Self-inquiry is simple. It does not require you to do anything, change anything, think anything, or understand anything. It only asks you to pay careful attention to what is real.
I have two sons. When they were about four, they both went through a phase of having nightmares. I would go into the room and switch on the light. Two small eyes blinked at me from the corner.
"What's the problem?" I'd ask.
"Daddy, there's a monster in the room," a timid voice would reply.
Now, I had more than one choice of how to respond. I could tell my frightened boy that it was not true, there was no monster, go back to sleep. That response is the equivalent of reading a book that says, "We're all one, there is no problem, just be with what is."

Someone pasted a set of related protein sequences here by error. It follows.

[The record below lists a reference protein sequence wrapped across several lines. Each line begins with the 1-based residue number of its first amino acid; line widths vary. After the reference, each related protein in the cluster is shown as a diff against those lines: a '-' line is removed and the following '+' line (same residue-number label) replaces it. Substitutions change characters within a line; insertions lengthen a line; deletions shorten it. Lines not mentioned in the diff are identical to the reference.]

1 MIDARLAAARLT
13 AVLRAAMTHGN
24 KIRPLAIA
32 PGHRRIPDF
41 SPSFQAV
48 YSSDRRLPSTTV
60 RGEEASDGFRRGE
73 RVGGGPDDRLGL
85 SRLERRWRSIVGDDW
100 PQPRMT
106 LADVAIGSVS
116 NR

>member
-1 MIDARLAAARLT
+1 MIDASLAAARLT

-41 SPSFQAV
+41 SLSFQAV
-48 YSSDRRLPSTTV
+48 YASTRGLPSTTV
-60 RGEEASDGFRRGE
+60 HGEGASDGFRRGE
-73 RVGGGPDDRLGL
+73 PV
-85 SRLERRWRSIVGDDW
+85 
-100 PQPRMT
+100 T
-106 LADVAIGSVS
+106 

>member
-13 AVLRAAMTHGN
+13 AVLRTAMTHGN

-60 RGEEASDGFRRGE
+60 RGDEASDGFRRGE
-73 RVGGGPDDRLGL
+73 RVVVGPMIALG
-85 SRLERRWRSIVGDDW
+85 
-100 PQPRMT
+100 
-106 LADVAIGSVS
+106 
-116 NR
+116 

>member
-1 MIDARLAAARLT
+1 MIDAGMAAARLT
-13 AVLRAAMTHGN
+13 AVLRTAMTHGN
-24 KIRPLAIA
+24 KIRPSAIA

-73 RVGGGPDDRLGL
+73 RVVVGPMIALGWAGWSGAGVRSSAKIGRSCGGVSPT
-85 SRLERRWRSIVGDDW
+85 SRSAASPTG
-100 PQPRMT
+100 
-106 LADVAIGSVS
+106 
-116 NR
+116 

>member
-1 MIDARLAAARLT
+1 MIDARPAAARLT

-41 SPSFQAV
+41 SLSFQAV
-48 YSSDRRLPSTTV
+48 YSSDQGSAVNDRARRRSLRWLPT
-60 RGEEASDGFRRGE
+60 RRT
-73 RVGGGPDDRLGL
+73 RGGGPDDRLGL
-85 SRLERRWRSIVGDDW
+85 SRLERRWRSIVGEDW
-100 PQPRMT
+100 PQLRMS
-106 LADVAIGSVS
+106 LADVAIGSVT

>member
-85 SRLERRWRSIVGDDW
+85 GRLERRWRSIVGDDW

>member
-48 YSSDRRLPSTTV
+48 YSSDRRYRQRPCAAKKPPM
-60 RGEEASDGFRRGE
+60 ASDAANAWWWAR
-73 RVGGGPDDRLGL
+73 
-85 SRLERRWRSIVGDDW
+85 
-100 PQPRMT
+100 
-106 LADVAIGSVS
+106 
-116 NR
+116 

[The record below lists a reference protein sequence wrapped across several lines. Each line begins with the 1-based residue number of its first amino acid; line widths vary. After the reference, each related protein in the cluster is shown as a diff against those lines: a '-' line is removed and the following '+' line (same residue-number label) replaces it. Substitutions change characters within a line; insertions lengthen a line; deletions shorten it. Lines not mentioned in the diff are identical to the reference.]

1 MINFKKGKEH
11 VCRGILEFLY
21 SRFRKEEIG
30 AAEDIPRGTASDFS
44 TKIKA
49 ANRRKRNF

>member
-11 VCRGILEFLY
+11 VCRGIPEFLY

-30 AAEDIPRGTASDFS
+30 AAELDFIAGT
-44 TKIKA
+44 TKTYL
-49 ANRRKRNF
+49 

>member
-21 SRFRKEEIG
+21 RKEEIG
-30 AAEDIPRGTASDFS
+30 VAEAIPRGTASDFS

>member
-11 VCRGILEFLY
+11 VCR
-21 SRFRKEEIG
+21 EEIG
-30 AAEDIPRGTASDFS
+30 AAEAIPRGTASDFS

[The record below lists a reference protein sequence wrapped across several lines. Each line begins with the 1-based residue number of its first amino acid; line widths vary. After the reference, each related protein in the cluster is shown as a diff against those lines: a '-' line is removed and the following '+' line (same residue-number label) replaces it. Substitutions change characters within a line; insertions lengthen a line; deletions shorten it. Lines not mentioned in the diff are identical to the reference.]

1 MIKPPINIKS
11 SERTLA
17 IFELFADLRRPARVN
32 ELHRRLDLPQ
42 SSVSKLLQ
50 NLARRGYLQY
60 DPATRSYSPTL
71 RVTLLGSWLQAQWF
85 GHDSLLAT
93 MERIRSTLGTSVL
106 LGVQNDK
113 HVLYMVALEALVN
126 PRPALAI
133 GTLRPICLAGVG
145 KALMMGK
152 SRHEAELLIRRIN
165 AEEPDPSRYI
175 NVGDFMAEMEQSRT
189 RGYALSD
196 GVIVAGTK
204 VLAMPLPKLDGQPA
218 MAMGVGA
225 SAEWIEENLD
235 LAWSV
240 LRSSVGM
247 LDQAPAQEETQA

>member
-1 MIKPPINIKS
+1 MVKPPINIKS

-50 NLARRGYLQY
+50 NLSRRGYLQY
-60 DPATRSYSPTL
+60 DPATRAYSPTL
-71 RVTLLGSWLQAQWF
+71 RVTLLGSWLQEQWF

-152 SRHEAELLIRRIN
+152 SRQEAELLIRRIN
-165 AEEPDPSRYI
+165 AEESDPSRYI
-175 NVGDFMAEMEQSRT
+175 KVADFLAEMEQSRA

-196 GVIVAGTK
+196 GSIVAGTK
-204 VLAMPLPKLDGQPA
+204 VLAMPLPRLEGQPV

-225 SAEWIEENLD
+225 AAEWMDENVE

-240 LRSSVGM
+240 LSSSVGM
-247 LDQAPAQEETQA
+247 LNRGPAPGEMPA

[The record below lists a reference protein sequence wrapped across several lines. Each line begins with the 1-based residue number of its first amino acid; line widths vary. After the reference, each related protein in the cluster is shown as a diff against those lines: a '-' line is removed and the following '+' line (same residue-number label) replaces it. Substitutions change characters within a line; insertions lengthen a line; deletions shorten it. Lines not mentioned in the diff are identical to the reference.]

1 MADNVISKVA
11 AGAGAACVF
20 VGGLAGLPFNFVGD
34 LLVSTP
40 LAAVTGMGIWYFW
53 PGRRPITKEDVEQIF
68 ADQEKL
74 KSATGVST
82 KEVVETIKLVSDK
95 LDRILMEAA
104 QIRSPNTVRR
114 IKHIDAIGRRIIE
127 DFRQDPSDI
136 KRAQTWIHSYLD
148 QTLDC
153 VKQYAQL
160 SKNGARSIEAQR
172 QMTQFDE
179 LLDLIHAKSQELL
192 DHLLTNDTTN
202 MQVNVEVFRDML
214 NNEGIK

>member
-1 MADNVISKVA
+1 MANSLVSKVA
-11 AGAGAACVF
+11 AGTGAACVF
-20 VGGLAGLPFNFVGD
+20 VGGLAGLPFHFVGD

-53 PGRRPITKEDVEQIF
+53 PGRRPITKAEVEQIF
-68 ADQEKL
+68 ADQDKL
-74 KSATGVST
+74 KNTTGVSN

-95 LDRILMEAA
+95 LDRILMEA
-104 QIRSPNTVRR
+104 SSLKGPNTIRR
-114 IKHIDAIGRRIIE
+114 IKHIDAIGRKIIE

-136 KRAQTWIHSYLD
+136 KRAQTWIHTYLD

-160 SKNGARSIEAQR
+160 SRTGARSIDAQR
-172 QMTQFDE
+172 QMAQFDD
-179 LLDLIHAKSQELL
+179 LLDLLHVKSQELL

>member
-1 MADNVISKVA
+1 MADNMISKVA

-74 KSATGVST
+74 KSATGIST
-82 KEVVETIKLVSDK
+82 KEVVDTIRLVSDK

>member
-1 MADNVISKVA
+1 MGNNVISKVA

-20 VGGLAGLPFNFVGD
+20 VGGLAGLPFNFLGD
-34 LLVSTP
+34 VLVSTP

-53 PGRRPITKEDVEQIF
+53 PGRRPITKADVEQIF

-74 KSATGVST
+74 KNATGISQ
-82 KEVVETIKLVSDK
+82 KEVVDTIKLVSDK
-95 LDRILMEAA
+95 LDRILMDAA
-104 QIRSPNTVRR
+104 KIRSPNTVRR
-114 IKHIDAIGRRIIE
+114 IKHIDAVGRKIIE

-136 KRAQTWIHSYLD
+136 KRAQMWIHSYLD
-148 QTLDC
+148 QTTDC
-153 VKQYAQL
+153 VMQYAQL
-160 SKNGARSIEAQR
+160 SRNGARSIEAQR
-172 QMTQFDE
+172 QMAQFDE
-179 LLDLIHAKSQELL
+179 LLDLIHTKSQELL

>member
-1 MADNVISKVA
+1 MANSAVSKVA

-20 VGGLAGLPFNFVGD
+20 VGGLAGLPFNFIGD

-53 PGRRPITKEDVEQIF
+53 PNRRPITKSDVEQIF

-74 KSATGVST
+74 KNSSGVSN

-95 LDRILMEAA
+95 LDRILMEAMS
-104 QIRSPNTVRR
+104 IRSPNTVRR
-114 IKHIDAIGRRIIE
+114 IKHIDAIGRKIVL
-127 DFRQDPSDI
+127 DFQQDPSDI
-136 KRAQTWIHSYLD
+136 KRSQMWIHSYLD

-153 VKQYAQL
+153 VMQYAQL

Fine ideas, but they don't help much. I could also have offered to feed the monster cookies, talk with the monster, negotiate. That approach is like some kinds of psychotherapy. Treat the problem as real, then fix it on its own terms.
But the only real solution I ever found was to have a good look. Under the bed, in the closet, behind the curtains, we undertook an exhaustive search.
Eventually my sons would let out a deep sigh, smile at me, and fall back to sleep. The problem was not solved but dissolved. It was never real in the first place, but it took investigation to make that a reality.
See also: "The Translucent Revolution," interview with Arjuna Ardagh by Deborah Caldwell, Beliefnet.com